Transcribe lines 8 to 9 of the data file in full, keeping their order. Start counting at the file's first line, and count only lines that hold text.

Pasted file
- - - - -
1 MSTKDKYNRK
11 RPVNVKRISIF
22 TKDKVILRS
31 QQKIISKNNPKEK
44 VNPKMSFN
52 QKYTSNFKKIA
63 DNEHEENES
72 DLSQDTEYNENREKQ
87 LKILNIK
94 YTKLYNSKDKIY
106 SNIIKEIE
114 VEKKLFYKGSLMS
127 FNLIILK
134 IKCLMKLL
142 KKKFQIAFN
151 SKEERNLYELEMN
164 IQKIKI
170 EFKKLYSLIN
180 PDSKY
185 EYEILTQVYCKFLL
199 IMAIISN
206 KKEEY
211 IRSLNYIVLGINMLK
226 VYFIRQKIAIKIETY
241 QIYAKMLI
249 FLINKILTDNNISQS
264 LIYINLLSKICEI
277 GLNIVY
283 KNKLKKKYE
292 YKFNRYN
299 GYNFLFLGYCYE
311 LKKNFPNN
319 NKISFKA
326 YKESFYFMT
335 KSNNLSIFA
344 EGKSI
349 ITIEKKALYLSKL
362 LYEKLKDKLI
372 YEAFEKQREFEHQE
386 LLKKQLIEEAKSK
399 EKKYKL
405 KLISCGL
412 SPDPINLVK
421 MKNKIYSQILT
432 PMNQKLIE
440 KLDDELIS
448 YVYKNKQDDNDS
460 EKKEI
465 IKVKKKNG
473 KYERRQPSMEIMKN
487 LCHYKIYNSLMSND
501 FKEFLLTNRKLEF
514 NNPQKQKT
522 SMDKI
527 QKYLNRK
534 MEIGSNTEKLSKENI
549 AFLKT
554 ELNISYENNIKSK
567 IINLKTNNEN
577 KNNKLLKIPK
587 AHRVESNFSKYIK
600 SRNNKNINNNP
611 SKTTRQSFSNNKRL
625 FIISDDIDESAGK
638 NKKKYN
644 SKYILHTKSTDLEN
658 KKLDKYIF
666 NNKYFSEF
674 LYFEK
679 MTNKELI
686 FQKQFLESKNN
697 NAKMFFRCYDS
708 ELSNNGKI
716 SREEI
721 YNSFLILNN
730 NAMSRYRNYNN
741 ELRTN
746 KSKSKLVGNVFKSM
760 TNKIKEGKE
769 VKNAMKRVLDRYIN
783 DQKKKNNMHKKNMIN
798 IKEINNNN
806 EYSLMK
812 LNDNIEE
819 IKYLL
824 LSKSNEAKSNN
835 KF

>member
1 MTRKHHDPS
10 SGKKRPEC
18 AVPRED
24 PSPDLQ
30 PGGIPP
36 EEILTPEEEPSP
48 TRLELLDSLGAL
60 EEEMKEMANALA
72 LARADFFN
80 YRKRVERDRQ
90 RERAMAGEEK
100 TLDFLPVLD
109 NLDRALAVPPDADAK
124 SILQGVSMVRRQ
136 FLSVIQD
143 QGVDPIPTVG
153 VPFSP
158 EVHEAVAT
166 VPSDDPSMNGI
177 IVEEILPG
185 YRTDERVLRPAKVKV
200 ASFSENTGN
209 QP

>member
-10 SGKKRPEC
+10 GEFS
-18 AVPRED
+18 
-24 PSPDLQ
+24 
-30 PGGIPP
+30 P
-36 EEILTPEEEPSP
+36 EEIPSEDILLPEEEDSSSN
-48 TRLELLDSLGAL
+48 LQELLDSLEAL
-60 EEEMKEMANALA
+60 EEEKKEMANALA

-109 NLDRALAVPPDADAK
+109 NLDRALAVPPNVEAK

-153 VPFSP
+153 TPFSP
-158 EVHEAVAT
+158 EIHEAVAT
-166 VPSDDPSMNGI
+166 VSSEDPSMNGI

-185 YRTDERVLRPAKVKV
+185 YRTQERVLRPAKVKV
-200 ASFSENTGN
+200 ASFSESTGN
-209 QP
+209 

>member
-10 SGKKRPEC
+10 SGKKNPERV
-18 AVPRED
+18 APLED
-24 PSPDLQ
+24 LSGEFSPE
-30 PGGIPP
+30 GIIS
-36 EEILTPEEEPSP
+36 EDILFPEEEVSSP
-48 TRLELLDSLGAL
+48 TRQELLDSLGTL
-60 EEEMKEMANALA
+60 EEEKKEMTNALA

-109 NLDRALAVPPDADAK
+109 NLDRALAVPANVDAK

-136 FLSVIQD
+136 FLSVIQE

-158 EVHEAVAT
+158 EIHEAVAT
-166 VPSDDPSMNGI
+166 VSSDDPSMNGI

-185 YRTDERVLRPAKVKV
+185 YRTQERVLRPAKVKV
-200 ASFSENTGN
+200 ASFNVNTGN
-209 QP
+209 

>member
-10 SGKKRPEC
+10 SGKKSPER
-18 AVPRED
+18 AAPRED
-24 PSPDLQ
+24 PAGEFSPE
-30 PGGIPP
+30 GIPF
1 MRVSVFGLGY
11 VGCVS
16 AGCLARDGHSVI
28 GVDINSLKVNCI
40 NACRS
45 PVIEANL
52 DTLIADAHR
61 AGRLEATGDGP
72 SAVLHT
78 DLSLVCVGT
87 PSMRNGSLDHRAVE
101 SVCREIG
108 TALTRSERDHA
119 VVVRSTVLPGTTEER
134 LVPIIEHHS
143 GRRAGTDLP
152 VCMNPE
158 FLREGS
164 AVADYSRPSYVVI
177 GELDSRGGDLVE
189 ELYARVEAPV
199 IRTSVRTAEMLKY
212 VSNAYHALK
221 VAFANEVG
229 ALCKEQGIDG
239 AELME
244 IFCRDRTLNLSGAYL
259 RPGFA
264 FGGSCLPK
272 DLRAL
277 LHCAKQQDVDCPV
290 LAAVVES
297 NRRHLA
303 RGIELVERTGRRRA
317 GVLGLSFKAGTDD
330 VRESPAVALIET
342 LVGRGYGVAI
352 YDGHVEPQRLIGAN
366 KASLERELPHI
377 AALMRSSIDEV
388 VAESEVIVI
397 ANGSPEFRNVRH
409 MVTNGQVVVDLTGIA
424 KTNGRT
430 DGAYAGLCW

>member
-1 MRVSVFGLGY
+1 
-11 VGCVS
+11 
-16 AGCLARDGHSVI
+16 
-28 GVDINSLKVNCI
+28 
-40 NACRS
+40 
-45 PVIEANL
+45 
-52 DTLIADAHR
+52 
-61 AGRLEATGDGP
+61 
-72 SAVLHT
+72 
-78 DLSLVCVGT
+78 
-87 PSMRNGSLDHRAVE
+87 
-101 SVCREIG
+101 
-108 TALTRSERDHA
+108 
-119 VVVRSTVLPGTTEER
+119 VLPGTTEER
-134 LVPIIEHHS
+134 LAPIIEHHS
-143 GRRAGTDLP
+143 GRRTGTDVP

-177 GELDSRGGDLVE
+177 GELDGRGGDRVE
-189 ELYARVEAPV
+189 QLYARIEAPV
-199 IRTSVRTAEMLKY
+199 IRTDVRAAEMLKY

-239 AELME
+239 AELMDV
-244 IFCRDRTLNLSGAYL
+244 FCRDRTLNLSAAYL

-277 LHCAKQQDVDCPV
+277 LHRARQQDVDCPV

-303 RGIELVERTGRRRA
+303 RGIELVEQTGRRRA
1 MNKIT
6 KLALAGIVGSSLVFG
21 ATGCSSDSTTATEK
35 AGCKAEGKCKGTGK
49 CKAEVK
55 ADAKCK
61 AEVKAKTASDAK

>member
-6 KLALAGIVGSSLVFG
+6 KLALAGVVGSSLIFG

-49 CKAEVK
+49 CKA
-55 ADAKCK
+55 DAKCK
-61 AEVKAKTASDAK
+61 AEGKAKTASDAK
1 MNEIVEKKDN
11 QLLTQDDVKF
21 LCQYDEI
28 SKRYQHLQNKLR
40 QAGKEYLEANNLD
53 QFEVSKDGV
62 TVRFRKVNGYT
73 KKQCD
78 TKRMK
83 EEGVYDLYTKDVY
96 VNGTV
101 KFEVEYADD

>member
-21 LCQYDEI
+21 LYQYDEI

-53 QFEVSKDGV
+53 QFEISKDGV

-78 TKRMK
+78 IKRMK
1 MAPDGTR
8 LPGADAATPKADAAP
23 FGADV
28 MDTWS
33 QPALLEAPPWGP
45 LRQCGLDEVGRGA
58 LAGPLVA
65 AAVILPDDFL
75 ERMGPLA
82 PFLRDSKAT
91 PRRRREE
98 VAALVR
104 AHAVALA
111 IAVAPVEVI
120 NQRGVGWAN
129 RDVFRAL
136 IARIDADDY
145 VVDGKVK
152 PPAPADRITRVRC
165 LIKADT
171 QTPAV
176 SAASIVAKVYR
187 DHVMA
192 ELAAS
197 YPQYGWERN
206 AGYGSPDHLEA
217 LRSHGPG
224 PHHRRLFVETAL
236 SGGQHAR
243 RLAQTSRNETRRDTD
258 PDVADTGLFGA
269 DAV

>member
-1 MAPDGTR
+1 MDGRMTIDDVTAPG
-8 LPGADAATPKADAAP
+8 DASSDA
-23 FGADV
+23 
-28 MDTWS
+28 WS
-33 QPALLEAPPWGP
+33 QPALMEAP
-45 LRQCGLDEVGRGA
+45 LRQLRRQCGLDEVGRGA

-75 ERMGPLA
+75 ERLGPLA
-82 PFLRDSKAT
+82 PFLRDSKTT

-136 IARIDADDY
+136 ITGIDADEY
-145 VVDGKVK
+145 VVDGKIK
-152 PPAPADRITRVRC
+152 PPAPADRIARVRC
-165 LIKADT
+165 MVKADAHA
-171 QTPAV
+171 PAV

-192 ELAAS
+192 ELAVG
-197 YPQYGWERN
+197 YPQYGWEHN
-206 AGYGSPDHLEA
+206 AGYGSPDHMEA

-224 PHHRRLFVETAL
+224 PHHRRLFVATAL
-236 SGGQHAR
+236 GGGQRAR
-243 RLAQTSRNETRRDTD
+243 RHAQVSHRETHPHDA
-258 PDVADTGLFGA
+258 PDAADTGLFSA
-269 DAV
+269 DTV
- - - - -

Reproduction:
72 DLSQDTEYNENREKQ
87 LKILNIK